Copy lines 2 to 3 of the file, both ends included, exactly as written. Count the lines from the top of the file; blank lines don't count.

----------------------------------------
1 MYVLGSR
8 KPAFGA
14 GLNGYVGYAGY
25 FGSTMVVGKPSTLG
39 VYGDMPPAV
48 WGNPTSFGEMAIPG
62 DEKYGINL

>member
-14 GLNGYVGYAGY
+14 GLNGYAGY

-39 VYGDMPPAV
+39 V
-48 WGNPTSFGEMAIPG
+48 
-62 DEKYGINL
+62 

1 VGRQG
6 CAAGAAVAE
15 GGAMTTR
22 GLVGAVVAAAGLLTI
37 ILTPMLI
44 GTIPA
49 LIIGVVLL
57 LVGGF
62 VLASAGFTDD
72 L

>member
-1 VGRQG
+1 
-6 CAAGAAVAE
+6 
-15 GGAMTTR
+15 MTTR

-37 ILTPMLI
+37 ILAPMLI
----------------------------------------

8 KPAFGA
14 GLNGYVGYAGY